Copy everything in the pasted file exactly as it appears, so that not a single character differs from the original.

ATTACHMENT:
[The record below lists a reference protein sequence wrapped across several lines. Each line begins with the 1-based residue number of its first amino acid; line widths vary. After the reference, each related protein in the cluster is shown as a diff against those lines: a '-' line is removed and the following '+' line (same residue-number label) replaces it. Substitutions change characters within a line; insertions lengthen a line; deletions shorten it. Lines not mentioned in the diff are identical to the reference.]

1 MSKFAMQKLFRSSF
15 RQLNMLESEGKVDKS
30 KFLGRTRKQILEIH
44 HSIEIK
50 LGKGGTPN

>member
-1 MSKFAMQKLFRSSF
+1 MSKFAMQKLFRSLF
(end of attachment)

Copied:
[The record below lists a reference protein sequence wrapped across several lines. Each line begins with the 1-based residue number of its first amino acid; line widths vary. After the reference, each related protein in the cluster is shown as a diff against those lines: a '-' line is removed and the following '+' line (same residue-number label) replaces it. Substitutions change characters within a line; insertions lengthen a line; deletions shorten it. Lines not mentioned in the diff are identical to the reference.]

1 MSKFAMQKLFRSSF
15 RQLNMLESEGKVDKS
30 KFLGRTRKQILEIH
44 HSIEIK
50 LGKGGTPN

>member
-1 MSKFAMQKLFRSSF
+1 MSKFAMQKLFRSLF